Schatz’s lively one-page biographies show all the things a woman can do — and excel at — from dance to architecture, labor organizing to sports, journalism to rock ’n’ roll. Stahl’s black paper-cuts against primary-colored backgrounds capture individual expressions, easily distinguishable for young readers.
Some letters introduce readers to women who are not very well known:
Angelina and Sarah Grimke were sisters born into a rich, white slave-owning family in South Carolina. They traded in their birthright to become Quakers and outspoken abolitionists who traveled to more than 60 cities advocating for equal rights for women and an end to slavery.
Hazel Scott was only 8 years old when Juilliard gave her a piano scholarship, calling her a “musical genius.” As a renowned pianist and actress in the Jim Crow era, she refused to play for segregated audiences and was targeted by the House Un-American Activities Committee for her beliefs.
Jovita Idar, a writer for La Cronica in south Texas, criticized President Woodrow Wilson for sending soldiers to the U.S.-Mexico border. When the Texas Rangers came to shut her paper down, she stood in the doorway to prevent them from entering — and stood up for freedom of the press.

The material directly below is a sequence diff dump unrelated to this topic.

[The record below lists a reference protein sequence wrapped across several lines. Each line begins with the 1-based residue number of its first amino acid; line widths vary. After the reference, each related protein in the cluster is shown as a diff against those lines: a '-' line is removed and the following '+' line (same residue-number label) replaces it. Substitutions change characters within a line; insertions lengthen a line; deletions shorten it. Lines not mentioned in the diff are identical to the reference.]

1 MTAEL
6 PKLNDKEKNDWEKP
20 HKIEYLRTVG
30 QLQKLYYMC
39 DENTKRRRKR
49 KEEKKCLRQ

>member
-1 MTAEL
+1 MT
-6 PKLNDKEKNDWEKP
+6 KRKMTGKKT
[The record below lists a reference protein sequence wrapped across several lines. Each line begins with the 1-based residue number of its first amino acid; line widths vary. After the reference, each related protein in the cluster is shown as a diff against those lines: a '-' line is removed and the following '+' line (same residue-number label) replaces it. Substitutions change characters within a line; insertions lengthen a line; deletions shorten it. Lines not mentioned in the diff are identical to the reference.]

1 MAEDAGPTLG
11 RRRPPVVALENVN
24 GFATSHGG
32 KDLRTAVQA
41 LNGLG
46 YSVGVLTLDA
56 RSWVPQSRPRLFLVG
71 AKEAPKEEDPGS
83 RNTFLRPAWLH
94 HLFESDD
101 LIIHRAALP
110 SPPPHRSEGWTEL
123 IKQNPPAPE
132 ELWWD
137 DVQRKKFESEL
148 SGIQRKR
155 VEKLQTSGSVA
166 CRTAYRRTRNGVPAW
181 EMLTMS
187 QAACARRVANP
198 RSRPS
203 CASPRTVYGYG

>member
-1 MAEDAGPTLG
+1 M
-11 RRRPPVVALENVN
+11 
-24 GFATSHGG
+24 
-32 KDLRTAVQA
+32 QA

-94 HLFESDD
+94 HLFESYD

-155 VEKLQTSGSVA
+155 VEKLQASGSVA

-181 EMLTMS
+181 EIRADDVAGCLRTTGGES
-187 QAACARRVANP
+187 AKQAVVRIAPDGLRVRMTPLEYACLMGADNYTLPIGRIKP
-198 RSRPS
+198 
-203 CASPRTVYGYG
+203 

Wilma Mankiller, who had never even used a phone when her family moved from their drought-stricken farm in Oklahoma to San Francisco in 1956, became the first ever-female chief of a Native American tribe 30 years later.
And the author offers new facts and insights about the lives of women we think we know well. Free-spirited modern dancer Isadora Duncan, for example, dropped out of school but spent many hours at the Oakland Public Library, where the librarian was the famous poet Ina Coolbrith, first California poet laureate.